Caspofungin versus fluconazole as prophylaxis of invasive fungal infection in high-risk liver transplantation recipients: A propensity score analysis.
Targeted prophylaxis has proven to be an efficient strategy in liver transplantation recipients (LTRs). The aim of this study was to compare the effectiveness and safety of caspofungin with that of fluconazole in high-risk (HR) LTRs. Caspofungin and fluconazole were compared in a multicenter, retrospective, cohort study in HR-LTRs in Spain. Outcomes were assessed at 180 days after transplantation. A propensity score approach was applied. During the study period (2005-2012), we analyzed 195 HR-LTRs from 9 hospitals. By type of prophylaxis, 97 patients received caspofungin and 98 received fluconazole. Of a total of 17 (8.7%) global invasive fungal infections (IFIs), breakthrough IFIs accounted for 11 (5.6%) and invasive aspergillosis (IA) accounted for 6 (3.1%). By univariate analysis, no differences were observed in the prevention of global IFIs. However, caspofungin was associated with a significant reduction in the rate of breakthrough IFIs (2.1% versus 9.2%, P = 0.04). In patients requiring dialysis (n = 62), caspofungin significantly reduced the frequency of breakthrough IFIs (P = 0.03). The propensity score analysis confirmed a significant reduction in the frequency of IA in patients receiving caspofungin (absolute risk reduction, 0.06; 95% confidence interval [CI], 0.001-0.11; P = 0.044). Linear regression analysis revealed a significant decrease in blood alanine aminotransferase levels and a significant increase in bilirubin levels after administration of caspofungin. Caspofungin and fluconazole have similar efficacy for the prevention of global IFIs in HR-LTRs in this observational, multicenter cohort study. However, caspofungin was associated with a significant reduction of breakthrough IFIs and, after adjusting for confounders, caspofungin was associated with a lower rate of IA. This benefit is probably more favorable in patients on dialysis. Caspofungin is safe in HR-LTRs, although bilirubin levels may be increased.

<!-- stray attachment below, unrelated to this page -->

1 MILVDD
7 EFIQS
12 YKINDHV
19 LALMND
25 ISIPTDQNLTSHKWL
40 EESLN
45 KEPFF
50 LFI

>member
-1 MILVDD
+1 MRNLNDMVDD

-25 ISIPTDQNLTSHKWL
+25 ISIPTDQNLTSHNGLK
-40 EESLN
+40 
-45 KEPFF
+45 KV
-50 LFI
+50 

Fortún, J; Muriel, A; Martín-Dávila, P; Montejo, M; Len, O; Torre-Cisneros, J; Carratalá, J; Muñoz, P; Fariñas, C; Moreno, A; Fresco, G; Goikoetxea, J; Gavaldá, J; Pozo, JC; Bodro, M; Vena, A; Casafont, F; Cervera, C; Silva, JT; Aguado, JM; Grupo de Estudio de Infección en Pacientes Trasplantados-Grupo de Estudio de Micología Médica (Sociedad Española de Enfermedades Infecciosas y Microbiología Clínica), and Red Española de Investigación en Patología Infecciosa,
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